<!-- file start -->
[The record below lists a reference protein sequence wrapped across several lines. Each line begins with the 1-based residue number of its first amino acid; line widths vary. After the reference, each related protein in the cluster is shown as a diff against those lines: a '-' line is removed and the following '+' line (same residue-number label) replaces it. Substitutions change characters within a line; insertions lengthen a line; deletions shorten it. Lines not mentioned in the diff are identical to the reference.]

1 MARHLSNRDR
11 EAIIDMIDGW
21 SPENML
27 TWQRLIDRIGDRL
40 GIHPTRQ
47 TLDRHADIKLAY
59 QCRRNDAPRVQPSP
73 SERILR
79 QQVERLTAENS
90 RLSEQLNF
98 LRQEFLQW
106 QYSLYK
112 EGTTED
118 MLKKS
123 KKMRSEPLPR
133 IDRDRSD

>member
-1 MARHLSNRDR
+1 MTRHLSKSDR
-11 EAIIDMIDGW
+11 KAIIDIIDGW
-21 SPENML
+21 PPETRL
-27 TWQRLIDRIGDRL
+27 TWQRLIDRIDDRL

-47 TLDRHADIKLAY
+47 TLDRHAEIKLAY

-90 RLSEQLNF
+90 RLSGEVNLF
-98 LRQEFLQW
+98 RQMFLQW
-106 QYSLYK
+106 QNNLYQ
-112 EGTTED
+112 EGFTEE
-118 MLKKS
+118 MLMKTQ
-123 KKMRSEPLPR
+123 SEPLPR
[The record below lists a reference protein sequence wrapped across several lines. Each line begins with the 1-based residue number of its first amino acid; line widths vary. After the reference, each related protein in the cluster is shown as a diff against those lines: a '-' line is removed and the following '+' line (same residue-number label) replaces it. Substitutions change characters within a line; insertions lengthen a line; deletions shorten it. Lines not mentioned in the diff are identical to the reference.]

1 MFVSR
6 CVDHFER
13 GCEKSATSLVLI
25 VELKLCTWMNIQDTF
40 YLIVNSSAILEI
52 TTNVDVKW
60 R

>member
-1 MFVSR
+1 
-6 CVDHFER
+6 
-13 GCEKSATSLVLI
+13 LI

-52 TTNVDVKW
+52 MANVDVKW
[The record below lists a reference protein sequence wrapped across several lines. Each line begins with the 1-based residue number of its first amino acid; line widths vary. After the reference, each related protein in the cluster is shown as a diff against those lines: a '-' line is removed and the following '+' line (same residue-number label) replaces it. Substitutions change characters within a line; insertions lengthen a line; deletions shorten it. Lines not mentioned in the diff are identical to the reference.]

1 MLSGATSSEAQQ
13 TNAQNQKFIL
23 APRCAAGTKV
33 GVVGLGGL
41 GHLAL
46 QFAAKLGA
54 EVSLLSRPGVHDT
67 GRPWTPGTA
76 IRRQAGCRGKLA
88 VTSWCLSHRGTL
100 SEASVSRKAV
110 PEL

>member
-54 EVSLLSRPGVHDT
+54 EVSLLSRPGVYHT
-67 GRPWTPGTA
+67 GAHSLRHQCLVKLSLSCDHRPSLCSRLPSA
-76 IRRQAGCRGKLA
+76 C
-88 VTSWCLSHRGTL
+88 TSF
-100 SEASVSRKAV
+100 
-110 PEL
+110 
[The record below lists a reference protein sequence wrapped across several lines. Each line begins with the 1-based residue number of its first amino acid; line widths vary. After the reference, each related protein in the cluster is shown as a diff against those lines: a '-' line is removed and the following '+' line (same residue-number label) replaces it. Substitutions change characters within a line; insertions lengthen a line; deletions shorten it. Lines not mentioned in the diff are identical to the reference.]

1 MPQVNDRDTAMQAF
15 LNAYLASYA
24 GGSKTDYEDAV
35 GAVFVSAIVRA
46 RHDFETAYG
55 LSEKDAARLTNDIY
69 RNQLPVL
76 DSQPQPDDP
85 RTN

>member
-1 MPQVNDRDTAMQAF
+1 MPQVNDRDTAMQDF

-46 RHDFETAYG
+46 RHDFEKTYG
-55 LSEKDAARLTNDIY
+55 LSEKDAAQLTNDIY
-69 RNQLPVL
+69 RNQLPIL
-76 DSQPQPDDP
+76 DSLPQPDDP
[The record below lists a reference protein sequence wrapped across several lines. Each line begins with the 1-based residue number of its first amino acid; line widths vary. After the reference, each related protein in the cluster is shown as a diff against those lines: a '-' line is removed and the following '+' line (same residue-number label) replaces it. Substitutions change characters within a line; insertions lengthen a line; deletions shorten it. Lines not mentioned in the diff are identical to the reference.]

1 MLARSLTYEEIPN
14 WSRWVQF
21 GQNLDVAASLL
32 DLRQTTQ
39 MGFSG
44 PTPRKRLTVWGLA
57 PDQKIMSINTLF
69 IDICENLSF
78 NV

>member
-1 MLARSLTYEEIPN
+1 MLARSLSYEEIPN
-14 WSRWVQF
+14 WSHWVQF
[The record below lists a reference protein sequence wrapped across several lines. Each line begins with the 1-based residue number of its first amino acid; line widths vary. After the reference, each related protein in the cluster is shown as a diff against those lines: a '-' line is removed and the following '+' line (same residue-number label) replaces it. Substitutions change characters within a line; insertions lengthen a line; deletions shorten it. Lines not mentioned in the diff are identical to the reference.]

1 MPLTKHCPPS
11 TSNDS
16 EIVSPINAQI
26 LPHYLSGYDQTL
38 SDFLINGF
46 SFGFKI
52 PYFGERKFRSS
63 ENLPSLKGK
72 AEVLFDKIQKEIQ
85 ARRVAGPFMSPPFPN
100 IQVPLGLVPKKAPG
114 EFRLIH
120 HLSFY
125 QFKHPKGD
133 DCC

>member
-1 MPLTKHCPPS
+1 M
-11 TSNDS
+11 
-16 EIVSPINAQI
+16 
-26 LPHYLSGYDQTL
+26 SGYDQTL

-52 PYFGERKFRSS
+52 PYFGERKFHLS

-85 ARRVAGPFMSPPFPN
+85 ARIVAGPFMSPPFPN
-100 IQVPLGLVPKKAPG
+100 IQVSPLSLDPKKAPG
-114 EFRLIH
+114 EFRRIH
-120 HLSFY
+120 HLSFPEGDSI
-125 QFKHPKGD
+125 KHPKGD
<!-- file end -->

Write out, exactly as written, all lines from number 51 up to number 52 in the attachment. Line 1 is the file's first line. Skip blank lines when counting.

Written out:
+1 
-6 CVDHFER